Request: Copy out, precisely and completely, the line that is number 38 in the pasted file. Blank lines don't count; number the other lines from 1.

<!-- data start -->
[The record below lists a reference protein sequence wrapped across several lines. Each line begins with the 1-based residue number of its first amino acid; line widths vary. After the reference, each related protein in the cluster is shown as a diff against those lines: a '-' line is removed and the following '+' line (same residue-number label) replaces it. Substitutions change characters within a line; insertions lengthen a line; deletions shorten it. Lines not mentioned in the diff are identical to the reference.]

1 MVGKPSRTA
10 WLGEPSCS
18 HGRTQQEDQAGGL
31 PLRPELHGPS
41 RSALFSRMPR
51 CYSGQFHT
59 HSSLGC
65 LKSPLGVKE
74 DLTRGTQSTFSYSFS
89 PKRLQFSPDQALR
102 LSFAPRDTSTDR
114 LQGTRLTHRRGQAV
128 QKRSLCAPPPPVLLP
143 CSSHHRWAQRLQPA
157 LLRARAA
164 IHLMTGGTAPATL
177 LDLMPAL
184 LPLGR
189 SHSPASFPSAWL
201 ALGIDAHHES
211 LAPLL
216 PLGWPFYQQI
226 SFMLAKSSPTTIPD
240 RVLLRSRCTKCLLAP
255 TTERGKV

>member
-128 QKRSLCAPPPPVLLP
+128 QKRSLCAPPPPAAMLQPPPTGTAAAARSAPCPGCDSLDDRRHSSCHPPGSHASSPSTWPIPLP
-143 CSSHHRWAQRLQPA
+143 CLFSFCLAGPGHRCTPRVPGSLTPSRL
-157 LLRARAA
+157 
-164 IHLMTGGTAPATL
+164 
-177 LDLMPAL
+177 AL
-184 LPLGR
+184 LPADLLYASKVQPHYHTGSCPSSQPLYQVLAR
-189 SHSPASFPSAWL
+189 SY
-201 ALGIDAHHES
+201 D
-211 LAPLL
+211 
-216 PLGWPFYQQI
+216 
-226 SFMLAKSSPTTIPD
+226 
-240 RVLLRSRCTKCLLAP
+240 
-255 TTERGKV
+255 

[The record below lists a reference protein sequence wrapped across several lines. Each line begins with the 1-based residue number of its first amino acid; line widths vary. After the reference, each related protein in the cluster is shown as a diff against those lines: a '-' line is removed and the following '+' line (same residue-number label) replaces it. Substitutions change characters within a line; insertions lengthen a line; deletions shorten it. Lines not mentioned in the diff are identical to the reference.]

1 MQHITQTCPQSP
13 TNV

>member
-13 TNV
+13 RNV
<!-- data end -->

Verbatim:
-184 LPLGR